On 6/29/22, the HOPE for Harvey Foundation signed a contract with Everlum Bio, a rare disease lab who believes that everyone deserves a cure, no matter how big or small the disease. Everlum Bio is based in Austin, TX, and we are excited to partner with them on creating a treatment for DLG4-related Synaptopathy, focusing on ASOs and small molecule screening.
On 3/16/23, HOPE for Harvey signed an additional contract with Hebrew University of Jerusalem and Rami Aqeilan's lab in collaboration with the SHINE Foundation to support the research and development of a virus-based gene replacement therapy called an AAV.
In the summer of 2023, the HOPE for Harvey Foundation applied for two DLG4 animal model grants at Jackson Laboratories (Jax) and the Center for Precision Animal Modeling (C-PAM) at the University of Alabama at Birmingham (UAB), and both were accepted and are currently in progress.
We are currently working on these specific pre-clinical development tasks with funds from this GoFundMe/GiveButter Campaigns and HOPE for Harvey Foundation Fundraising Efforts:
Check-out this video from our AAV project with Rami Aqeilan, Hebrew University of Jerusalem
Currently there is no treatment options for DLG4-related Synaptopathy. We hope to change that with your help! 100% of donations will support the development of various treatment modalities.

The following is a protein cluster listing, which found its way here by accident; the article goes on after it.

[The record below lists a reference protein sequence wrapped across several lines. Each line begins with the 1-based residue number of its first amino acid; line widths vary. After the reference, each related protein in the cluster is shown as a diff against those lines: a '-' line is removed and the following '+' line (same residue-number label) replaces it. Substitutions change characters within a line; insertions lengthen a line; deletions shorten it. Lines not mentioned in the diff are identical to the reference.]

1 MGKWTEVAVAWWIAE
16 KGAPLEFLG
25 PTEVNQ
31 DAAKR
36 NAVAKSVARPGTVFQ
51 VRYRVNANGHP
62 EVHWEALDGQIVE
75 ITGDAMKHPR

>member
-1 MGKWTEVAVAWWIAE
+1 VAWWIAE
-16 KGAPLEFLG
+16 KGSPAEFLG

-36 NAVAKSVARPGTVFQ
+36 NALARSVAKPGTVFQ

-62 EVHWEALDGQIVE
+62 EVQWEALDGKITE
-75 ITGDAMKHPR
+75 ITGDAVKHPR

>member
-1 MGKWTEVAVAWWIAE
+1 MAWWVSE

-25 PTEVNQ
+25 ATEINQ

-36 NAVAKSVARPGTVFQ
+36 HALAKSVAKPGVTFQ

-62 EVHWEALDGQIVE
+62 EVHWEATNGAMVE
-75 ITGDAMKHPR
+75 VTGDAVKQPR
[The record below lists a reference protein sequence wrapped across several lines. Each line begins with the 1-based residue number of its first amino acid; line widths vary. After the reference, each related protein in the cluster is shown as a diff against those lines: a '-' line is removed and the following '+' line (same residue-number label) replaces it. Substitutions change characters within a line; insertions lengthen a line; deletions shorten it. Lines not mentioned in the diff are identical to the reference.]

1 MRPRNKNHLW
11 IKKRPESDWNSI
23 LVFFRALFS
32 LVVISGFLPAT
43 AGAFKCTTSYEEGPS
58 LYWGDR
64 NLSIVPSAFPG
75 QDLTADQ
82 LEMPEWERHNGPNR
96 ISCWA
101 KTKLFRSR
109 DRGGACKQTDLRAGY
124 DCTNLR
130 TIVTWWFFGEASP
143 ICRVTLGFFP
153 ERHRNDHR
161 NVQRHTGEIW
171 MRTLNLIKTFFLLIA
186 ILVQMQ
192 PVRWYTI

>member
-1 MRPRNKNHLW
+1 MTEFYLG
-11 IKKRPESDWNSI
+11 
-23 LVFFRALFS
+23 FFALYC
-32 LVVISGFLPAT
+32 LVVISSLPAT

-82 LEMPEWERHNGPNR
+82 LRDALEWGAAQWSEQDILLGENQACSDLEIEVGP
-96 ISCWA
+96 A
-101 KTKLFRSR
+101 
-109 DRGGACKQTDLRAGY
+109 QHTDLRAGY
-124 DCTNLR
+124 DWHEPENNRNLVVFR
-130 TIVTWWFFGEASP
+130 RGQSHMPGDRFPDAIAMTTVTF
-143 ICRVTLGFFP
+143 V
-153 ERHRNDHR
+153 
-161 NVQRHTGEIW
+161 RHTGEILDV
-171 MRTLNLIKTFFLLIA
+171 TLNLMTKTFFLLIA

Due to advocacy by HOPE for Harvey Foundation, four additional academic labs recently started research projects on DLG4-related Synaptopathy:
"Collins concluded by thanking his audience while urging them to do more. 'Of nearly 7,000 genetic disorders, only 500–600 have an FDA-approved therapy,' he said. The goal is to develop therapies for the thousands of disorders for which patients and their families are still waiting in vain."
"After excluding genetic variants that were also found in the control group and in a separate large cohort of more than 60,000 individuals without autism, Doan, Yu and colleagues were left with 41 genes that were knocked out only in individuals with autism. Overall, the researchers estimate that these genes explain another 3 to 5 percent of all cases of autism (2 percent from loss-of-function mutations, and 1 to 3 percent from missense mutations)."
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